As has been said before those reasons are pretty petty reasons to not use the IDE (which by the sounds of things you haven't really used properly yet). Personally I use Eclipse solely (well for Java dev anyway) and I get along very well with it (with the right number of plugins). Similarly to you I for some reason just hate Netbeans. I don't really know why, I haven't used it properly for an actual project yet, but for some reason I still hate it. I guess it's because I have been working with Eclipse like you with VS. We don't like others for that reason.

Quote

And one more question about Eclipse, what's with workspaces?


Workspaces and solutions are very similar but not exactly the same. With solutions you have a big 'base' project (the solution) and you have a bunch of sub projects under this base project. However for most people all these solutions, which themselves may each house tens of projects, live in the default Visual Studio projects folder (or some other place if you change it). This all seems great until you start having a whole load of solutions all over the place. Personally I have 50+ solutions folders in my base project directory for VS (a bunch of which are still under development, and others are dead), and well its a complete mess and needs sorting out when I can be bothered to.

The idea of workspaces is much the same. You set a workspace as your 'base' project, and have a bunch of other projects in your workspace. When you want to change 'base' projects, you just change your workspace and bobs your uncle your other set of projects is open. In this case yeah they are the same as solutions. In my opinion however where they differ is with actual paths on your HDD. As I said I have a bunch of solutions rolling around in one single folder, all mixed together horribly. It's easy to do in VS. You just create a new solution and press ok, ok and it ends of in the same folder all the time. With workspaces however I think you are encouraged to have a more structured directory system for your projects. Instead of having your work solutions with your personal solutions, you can have completely separate directories and have them completely separate. This gets extremely handy when you have a load of jobs on the run at once. Of course you can do the exact same thing in VS with relative ease. I just think the concept is encouraged more in Eclipse. My 2 cents anyways.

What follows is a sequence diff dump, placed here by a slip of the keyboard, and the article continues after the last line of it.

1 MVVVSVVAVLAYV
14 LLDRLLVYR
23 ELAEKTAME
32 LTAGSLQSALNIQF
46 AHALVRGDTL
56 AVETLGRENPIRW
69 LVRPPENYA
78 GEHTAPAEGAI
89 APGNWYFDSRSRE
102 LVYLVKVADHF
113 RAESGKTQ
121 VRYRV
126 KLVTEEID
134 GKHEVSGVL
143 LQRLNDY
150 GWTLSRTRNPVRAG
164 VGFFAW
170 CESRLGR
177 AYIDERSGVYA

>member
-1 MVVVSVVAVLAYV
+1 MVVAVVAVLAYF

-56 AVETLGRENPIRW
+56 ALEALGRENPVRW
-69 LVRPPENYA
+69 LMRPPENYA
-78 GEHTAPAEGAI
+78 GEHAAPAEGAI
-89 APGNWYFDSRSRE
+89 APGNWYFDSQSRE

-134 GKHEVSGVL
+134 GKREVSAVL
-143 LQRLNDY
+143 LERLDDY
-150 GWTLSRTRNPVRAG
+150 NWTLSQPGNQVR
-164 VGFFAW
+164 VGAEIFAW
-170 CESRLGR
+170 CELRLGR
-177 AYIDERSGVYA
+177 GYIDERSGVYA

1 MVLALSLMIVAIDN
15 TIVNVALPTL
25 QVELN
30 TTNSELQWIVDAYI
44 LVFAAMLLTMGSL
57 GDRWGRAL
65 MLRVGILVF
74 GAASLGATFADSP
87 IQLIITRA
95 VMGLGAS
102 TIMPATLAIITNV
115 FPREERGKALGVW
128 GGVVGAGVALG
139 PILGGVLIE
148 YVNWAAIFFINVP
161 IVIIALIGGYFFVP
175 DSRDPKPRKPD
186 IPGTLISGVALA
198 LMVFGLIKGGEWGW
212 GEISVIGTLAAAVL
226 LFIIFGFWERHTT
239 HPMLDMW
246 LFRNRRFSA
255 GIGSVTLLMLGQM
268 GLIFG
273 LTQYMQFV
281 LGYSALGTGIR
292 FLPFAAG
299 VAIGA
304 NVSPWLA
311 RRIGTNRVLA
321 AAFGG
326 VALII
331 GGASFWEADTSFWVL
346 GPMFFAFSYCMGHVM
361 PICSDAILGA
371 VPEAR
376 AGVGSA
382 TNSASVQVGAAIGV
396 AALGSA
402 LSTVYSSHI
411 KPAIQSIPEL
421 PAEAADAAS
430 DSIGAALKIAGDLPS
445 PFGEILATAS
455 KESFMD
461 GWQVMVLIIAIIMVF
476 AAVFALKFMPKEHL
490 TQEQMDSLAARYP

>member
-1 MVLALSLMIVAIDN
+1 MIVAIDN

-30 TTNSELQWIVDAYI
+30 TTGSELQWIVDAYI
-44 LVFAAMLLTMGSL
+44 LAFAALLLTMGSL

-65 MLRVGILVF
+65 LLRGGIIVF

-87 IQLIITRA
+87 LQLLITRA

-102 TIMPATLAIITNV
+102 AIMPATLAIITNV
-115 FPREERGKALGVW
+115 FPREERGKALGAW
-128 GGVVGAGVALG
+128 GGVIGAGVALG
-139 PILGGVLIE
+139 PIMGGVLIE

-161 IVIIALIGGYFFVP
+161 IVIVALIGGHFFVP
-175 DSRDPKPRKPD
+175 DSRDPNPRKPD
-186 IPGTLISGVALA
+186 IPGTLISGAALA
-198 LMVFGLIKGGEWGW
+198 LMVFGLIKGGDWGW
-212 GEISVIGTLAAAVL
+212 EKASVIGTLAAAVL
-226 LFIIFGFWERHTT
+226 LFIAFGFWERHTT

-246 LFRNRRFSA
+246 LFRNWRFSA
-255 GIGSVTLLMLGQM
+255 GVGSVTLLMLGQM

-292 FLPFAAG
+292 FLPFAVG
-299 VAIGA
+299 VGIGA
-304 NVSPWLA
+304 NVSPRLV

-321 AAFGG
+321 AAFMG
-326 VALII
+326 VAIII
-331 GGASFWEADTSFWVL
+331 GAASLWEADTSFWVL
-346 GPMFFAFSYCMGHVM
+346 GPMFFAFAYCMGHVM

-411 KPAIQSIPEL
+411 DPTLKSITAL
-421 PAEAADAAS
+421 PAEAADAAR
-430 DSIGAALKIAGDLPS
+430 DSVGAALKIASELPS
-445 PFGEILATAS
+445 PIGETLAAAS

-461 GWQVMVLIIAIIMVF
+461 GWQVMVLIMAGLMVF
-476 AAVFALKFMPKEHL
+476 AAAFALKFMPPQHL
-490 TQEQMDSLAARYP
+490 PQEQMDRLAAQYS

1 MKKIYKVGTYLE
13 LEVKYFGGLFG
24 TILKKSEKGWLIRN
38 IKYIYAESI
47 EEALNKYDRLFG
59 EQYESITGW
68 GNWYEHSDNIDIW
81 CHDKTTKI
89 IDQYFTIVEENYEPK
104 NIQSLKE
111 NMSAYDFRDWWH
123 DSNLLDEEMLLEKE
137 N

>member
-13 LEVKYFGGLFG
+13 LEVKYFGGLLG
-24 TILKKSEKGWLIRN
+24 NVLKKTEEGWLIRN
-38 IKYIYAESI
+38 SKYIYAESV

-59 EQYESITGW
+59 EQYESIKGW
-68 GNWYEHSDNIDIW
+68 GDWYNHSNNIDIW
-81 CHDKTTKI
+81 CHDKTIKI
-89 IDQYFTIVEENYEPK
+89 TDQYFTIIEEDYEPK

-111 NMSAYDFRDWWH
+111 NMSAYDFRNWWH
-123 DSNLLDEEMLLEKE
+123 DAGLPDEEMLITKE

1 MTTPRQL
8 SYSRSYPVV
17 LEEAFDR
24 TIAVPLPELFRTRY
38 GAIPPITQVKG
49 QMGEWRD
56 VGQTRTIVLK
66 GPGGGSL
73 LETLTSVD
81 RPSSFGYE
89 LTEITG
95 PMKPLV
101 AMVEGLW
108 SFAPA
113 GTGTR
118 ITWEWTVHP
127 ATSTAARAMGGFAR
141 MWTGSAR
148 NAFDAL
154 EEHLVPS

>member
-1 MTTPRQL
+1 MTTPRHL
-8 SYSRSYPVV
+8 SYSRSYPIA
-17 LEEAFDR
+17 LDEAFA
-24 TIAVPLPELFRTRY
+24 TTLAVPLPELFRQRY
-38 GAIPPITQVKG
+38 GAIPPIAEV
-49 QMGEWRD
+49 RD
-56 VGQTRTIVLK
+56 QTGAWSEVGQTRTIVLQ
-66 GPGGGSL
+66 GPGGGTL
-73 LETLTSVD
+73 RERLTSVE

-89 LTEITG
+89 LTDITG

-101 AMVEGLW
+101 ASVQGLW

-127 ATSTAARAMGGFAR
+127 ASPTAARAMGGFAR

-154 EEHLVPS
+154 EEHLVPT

To answer your question just learn Java and use Eclipse (or any other IDE, it doesn't matter). Yeah you could use Mono or C++, but really these are kind of 'hackish' ways of doings things. If you are going to start Android, you may as well do it properly and do it in Java. It's like trying to punch a hole in a wall with a screwdriver. You may get there eventually and may do a good job, however it's going to be a lot harder and the finished product is well going to suck most probably. On the other hand you can just use a tool designed for the job and get the job done properly.
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#6 DanielLeone  Icon User is offline

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Re: Android Development

Posted 12 July 2012 - 07:18 AM

Thanks guys,

So you've said Eclipse is alright, as long as it has some plug-ins. May I ask what plug-ins in particular?